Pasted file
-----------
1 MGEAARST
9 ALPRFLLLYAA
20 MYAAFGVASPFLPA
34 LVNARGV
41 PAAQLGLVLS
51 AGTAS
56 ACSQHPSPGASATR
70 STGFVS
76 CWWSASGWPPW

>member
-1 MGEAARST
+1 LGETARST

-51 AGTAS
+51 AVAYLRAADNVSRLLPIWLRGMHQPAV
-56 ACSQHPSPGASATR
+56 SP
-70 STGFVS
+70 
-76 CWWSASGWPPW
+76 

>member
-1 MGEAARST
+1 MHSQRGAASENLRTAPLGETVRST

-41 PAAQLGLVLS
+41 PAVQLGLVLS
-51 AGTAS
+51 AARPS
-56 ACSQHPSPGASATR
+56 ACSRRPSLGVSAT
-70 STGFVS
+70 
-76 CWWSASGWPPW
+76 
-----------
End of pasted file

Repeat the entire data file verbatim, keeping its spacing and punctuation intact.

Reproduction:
1 MGEAARST
9 ALPRFLLLYAA
20 MYAAFGVASPFLPA
34 LVNARGV
41 PAAQLGLVLS
51 AGTAS
56 ACSQHPSPGASATR
70 STGFVS
76 CWWSASGWPPW

>member
-1 MGEAARST
+1 LGETARST

-51 AGTAS
+51 AVAYLRAADNVSRLLPIWLRGMHQPAV
-56 ACSQHPSPGASATR
+56 SP
-70 STGFVS
+70 
-76 CWWSASGWPPW
+76 

>member
-1 MGEAARST
+1 MHSQRGAASENLRTAPLGETVRST

-41 PAAQLGLVLS
+41 PAVQLGLVLS
-51 AGTAS
+51 AARPS
-56 ACSQHPSPGASATR
+56 ACSRRPSLGVSAT
-70 STGFVS
+70 
-76 CWWSASGWPPW
+76 